Clinical

Depression screening after ACS does not change outcomes


 

Background: Depression after ACS is common and is associated with increased mortality. Professional societies have recommended routine depression screening in these patients; however, this has not been consistently implemented because there is a lack of data to support routine screening.

Dr. Claire Ciarkowski, University of Utah, Salt Lake City

Dr. Claire Ciarkowski


Study design: Multicenter randomized clinical trial.

Setting: Four geographically diverse health systems in the United States.

Synopsis: In the CODIACS-QoL trial, 1,500 patients were randomized to three groups within 12 months of documented ACS: depression screening with notification to primary care and treatment, screening and notification to primary care, and no screening. Only 7.7% of the patients in the screen, notify, and treat group and 6.6% of screen and notify group screened positive for depression. There were no differences for the primary outcome of quality-adjusted life-years or the secondary outcome of depression-free days between groups. Additionally, there was no difference in mortality or patient-reported harms of screening between groups. The study excluded patients who already had a history of depression, psychiatric history, or other severe life-threatening medical conditions, which may have affected the outcomes.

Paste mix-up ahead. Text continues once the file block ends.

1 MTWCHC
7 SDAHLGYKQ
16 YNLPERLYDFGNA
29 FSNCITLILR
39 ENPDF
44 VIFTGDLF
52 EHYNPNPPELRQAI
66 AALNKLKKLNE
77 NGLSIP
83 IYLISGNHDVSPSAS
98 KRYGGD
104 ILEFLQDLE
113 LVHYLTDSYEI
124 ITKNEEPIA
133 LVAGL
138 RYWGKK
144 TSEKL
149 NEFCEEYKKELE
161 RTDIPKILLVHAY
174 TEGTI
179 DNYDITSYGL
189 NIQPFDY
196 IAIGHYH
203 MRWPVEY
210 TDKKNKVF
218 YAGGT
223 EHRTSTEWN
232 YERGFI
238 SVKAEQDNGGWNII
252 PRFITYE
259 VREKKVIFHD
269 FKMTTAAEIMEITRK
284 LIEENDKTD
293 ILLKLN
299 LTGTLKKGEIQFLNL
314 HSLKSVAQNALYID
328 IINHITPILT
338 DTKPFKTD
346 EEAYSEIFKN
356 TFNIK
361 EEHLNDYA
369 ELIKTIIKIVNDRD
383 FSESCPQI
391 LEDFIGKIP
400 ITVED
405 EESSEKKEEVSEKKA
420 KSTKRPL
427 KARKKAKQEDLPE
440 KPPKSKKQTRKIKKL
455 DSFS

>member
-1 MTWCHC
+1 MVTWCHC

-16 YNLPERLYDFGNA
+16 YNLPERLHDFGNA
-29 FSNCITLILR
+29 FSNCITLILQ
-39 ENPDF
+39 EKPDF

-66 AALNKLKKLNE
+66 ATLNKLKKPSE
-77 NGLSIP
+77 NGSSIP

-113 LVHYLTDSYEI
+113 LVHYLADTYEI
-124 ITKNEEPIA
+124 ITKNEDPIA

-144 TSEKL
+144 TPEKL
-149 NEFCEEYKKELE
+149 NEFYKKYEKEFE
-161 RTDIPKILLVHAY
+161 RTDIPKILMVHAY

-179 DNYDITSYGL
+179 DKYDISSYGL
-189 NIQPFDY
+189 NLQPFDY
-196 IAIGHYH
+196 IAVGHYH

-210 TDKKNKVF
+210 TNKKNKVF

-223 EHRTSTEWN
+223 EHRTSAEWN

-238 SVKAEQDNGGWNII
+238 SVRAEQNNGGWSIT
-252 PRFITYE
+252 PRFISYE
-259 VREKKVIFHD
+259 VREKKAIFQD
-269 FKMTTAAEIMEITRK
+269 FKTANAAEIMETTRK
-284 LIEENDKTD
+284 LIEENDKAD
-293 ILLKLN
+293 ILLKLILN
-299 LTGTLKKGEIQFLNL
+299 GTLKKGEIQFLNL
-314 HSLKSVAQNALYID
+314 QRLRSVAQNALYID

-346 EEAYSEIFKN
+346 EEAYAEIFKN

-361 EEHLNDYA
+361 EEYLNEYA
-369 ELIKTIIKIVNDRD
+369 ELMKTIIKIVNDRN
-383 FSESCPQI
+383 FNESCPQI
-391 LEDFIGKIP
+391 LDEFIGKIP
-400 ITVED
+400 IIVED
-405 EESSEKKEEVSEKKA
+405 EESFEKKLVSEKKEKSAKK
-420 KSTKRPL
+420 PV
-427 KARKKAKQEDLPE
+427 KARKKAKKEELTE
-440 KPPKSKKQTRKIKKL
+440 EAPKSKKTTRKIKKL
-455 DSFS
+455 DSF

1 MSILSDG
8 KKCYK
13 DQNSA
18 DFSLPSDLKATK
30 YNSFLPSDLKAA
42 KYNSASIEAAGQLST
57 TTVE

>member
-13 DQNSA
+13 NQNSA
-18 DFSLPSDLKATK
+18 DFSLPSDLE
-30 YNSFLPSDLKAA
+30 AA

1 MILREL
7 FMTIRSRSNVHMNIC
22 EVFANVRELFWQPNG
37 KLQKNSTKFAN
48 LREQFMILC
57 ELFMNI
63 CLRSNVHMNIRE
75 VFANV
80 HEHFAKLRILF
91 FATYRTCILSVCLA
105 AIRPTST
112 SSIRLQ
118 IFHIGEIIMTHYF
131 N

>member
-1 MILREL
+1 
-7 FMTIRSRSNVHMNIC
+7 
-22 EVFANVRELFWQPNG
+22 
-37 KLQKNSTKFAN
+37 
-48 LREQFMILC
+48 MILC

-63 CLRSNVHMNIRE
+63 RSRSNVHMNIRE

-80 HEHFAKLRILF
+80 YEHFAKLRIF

Depression remains a substantial factor in coronary disease and quality of life; however, systematic depression screening appears to have limited population-level benefits.

Bottom line: Systematic depression screening with or without treatment offerings did not alter quality of life, depression-free days, or mortality in patients with ACS.

Citation: Kronish IM et al. Effect of depression screening after acute coronary syndrome on quality of life. JAMA Intern Med. 2020;180(1):45-53.

Dr. Ciarkowski is a hospitalist and clinical instructor of medicine at the University of Utah, Salt Lake City.

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